Making our differences approachable
Within our country’s unsettled climate these days, the Committee on Inclusion, Diversity, Equity and Access at Texas A&M College of Dentistry is making the subject of our differences approachable.
“It’s nice to see the conversation there,” says D2 Richard Rodriguez, a student member of the committee, who attended an Aug. 30 Diversity and Inclusion Speakers’ Series on institutionalized racism. “We need to be creating environments where we can have that conversation in a productive manner. I love that the committee is doing that, and that we are talking about our differences in a professional setting, especially as health care providers.”
Students, faculty, staff, patients and visitors to campus have likely caught site of banners and signage spotlighting the dental school’s commitment to inclusion. It’s not just poster pretty; there’s depth to the dialogue.
“Consideration for diversity and inclusion is not new to the College of Dentistry,” says Dr. Lavern Holyfield ’77, director of diversity and faculty development, who oversees the IDEA committee at the college and the Diversity Leadership Committee at Texas A&M University Health Science Center. “Our recruitment efforts have yielded one of the most diverse student bodies in the country, according to the American Dental Education Association; and we have, for years, worked on helping to make our environment more culturally competent through training our students. The diversity and inclusion plan, developed by the IDEA Committee, enhances those efforts by assuring intentionality in involving all the stakeholders in making the college a more culturally sensitive and welcoming environment.”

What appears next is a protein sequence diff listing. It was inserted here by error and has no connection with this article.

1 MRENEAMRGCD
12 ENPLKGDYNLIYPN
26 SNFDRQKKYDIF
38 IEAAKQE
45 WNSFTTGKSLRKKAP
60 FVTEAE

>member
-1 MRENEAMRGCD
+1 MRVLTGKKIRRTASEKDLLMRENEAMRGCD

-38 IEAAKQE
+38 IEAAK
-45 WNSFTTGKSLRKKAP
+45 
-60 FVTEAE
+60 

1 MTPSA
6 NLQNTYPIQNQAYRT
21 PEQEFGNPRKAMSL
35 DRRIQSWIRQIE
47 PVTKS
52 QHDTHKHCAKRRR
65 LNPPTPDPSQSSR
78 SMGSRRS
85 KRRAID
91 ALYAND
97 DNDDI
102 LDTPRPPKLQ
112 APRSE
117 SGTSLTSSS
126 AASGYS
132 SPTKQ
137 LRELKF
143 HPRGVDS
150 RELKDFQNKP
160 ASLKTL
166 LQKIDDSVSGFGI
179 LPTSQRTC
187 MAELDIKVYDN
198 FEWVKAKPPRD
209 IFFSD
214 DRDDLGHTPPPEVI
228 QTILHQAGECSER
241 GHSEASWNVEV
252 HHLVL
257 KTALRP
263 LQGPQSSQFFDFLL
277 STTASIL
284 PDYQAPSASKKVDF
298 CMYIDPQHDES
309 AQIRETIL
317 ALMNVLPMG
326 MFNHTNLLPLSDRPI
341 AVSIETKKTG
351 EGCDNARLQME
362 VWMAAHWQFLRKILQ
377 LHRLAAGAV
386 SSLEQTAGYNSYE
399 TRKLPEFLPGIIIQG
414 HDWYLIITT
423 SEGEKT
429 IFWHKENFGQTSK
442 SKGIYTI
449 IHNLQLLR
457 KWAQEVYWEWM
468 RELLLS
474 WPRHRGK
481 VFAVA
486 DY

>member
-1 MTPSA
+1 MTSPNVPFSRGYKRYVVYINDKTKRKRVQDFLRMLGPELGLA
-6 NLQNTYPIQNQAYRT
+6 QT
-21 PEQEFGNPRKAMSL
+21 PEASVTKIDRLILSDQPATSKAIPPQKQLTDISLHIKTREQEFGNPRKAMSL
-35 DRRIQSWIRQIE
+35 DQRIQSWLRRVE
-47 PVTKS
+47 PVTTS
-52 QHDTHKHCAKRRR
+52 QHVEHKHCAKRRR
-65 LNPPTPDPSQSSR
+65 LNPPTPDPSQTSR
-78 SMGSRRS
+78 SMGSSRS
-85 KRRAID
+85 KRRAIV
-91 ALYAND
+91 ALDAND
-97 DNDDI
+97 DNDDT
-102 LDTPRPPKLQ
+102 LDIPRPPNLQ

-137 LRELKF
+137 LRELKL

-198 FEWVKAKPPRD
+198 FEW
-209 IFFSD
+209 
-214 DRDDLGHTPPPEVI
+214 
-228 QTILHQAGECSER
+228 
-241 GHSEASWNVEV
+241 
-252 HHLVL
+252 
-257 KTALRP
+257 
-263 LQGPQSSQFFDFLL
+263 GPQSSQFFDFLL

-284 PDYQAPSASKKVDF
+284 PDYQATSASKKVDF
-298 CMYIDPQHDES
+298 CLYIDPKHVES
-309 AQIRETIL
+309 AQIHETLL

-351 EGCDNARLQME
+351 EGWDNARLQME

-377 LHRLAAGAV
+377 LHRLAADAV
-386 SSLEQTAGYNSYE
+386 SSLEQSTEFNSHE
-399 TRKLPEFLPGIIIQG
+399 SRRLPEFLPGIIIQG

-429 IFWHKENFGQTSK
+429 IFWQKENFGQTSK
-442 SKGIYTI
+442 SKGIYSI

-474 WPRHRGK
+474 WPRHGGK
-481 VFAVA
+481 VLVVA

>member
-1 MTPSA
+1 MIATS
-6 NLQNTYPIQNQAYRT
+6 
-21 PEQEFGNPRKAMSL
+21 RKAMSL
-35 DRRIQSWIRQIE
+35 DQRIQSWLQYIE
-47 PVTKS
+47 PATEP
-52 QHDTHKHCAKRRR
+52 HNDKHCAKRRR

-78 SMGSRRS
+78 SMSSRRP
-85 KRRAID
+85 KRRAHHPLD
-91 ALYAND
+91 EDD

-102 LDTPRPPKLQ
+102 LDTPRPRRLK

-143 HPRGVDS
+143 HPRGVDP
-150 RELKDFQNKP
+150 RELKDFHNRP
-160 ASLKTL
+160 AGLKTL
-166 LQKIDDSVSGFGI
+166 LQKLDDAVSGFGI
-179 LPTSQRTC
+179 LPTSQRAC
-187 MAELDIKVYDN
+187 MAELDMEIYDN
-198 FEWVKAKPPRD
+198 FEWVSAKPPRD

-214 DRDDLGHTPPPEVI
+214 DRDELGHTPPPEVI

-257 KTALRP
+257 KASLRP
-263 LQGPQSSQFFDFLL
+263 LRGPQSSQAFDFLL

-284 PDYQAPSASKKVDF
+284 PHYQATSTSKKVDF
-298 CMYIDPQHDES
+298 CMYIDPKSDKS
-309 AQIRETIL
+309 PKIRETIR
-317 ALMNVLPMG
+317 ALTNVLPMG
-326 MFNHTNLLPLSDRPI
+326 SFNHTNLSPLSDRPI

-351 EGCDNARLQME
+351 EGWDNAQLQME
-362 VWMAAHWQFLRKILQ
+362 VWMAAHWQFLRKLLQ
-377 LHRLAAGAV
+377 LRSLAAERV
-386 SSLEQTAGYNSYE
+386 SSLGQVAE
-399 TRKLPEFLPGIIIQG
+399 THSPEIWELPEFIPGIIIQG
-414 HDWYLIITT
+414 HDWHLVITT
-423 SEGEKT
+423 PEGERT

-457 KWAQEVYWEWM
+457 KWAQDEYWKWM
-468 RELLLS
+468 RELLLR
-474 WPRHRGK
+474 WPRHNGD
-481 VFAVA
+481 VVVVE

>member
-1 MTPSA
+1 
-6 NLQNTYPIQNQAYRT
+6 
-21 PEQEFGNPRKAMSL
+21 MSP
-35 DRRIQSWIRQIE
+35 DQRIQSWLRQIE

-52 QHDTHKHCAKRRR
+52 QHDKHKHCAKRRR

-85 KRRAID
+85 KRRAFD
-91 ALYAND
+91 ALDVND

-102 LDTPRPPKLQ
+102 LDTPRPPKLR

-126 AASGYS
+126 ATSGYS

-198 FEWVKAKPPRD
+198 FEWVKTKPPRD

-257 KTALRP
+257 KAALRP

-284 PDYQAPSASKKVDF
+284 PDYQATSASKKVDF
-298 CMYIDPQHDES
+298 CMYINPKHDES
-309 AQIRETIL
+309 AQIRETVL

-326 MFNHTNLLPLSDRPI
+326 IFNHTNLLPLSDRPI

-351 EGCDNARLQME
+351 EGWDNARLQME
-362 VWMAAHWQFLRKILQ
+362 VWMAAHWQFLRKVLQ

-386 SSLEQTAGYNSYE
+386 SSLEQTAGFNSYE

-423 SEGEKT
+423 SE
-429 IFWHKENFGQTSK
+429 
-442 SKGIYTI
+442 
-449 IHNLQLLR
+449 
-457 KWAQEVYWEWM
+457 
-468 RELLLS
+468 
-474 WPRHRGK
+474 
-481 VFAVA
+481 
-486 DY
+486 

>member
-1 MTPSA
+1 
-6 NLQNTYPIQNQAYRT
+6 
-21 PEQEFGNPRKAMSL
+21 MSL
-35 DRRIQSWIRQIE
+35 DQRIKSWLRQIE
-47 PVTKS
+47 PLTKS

Approval to move forward with the IDEA initiative occurred in March 2017, but work started months before then. In addition to a diversity and inclusion speaker series, IDEA launched a 2018 climate survey, which has shed light on key issues for college students and employees. The committee sought input from department heads on hiring practices throughout the college to help maintain a diverse employee base. Since March 2018, more than 400 employees have received two-hour training in diversity and team-building. The committee also is building an advisory council comprising Dallas leaders in the organized dentistry, legal, health insurance, health care and religious sectors.
“It’s nice to see the conversation there. I love that the committee is doing that, and that we are talking about our differences in a professional setting, especially as health care providers.”
— Richard Rodriguez, D2
When committee members aren’t planning for the speakers’ series, they’re looking for ways to partner with student organizations to support inclusion initiatives. Recently, they partnered with one student group during its cultural heritage month celebration to sponsor a visit by Dr. Elba Garcia ’90, a Dallas County commissioner. Another program Holyfield says they look forward to helping with over the next year: Culture Fest, a student-led event that premiered in April 2018 featuring food, clothing and music from around the globe.
Paris Webb, D2, says she enjoys the opportunity IDEA presents simply through exposure to others’ ideas and concerns.
“What I love about Texas A&M College of Dentistry is that we pride ourselves on being a very inclusive and diverse institution. It’s only right that this kind of program be in place so that we can, in return, go out and practice in the communities where we may not speak the language or look the same but, based on our knowledge and experiences learned here, can relate and transcend those cultural borders,” Webb says.
Dr. Kathy Svoboda, Regents Professor in biomedical sciences and oral biology graduate program director, joined the IDEA committee in early 2017 and describes the role as a learning experience in and of itself.
“Just being on the committee has been an education for me, especially with how to appropriately deal with different situations,” Svoboda says. “We all have different backgrounds, and what is important is how you deal with your own baggage and learn how to neutralize it. Each person has to determine what they can change in their immediate environment.”